Childhood Cancer Awareness Month

The International Society of Paediatric Oncology SIOP has declared September Childhood Cancer Awareness Month. Every year in September, the community of childhood cancer champions, advocates and supporters encourage iconic buildings, historic landmarks, monuments, etc. to light up in gold. Cankarjev dom is joining the Shine Gold initiative this year. On Thursday, 24 September, Cankarjev dom’s white marble façade will light up in gold.

Cancer in children is rare, but it is the third most common cause of death in children under the age of fifteen. In Slovenia, about fifty children develop cancer each year, with a steady increase in recent years, but with a decline in mortality. Today, we cure almost eighty percent of children with cancer.

September is a time to recognise the children and adolescents affected by cancer on global and European scale. During September, and throughout the year, we honour the children and young people battling cancer, the families who care for them, the healthcare professionals and their caregivers, the survivors, the children who lost their lives, and the scientists dedicated to beating childhood cancer. The year 2020 is particularly difficult as the world is grappling with the coronavirus pandemic, which requires a lot of attention and resources. Nevertheless, cancer did not go away. This year, SIOP Europe, CCI Europe and PanCare are joining forces to raise awareness about childhood cancer.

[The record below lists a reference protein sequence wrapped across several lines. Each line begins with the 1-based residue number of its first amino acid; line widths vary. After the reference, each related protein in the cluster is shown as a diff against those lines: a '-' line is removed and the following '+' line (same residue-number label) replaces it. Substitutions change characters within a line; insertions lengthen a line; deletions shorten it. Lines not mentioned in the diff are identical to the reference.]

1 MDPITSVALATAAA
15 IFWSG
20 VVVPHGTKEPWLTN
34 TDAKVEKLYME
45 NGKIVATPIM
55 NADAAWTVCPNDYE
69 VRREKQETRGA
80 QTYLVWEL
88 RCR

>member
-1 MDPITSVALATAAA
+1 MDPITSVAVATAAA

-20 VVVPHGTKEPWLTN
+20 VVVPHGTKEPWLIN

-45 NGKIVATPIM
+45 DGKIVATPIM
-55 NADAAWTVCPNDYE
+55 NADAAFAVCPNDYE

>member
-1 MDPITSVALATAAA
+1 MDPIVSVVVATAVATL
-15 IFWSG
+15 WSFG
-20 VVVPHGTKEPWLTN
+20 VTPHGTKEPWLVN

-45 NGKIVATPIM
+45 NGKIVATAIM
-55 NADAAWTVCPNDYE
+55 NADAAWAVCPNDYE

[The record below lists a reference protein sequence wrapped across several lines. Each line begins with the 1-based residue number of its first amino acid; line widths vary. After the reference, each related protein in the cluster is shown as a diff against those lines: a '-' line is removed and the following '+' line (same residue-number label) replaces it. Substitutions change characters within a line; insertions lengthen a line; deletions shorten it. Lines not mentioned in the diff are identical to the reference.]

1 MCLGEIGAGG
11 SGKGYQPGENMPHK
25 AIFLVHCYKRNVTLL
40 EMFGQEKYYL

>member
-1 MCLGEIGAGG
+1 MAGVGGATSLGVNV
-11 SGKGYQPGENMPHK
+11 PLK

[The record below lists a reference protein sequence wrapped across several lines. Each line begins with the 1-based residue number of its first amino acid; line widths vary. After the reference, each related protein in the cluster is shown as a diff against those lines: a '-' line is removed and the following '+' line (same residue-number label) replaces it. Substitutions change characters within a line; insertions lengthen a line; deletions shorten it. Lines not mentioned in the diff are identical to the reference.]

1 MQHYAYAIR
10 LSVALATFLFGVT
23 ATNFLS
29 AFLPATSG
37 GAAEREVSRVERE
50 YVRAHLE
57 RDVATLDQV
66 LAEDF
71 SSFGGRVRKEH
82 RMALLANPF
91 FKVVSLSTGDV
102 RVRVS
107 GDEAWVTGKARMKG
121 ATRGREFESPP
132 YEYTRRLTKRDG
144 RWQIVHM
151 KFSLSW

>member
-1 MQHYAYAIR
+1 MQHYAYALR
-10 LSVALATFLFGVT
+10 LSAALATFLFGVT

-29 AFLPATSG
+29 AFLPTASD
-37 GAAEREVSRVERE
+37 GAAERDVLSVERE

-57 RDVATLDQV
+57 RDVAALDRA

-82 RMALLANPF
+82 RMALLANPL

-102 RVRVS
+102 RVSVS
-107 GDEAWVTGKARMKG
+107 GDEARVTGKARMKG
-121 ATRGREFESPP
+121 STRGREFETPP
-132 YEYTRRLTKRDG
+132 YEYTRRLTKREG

Founded in 1970, SIOP Europe has been drawing attention for many years to inequalities in access to care and expertise, and to the importance of innovation in the treatment of children. Children and young people should benefit from faster and more efficient development of affordable innovative medicines, and the survival rates should increase.

Backed by the extensive endorsement of the European paediatric haematology-oncology community, the SIOP Europe Strategic Plan 'A European Cancer Plan for Children and Adolescents' was developed to increase the cure rate and the quality of long term survival of children and young people with cancer by 2025. Among the key priorities are investing in life-saving research, accelerating the development of and access to innovative anti-cancer medicine, reducing inequalities, providing high-quality, accessible and cost-effective healthcare, and much more.

Did you know that*:
• Every 15 minutes in Europe, a family receives the devastating news that their child has cancer.
• Over 6000 children and young people are dying every year in Europe from childhood cancer. This equates to as many as 200 school buses.
• There are 35,000 new cases of childhood cancer in Europe each year.
• Almost 500,000 long-term survivors of childhood cancer live in Europe today.  This equates to the population of a large European city, such as Antwerp (Belgium), Lyon (France), or Lisbon (Portugal).
• Ten times less public funding is allocated to childhood cancer research in Europe than in the US.

*quoted from



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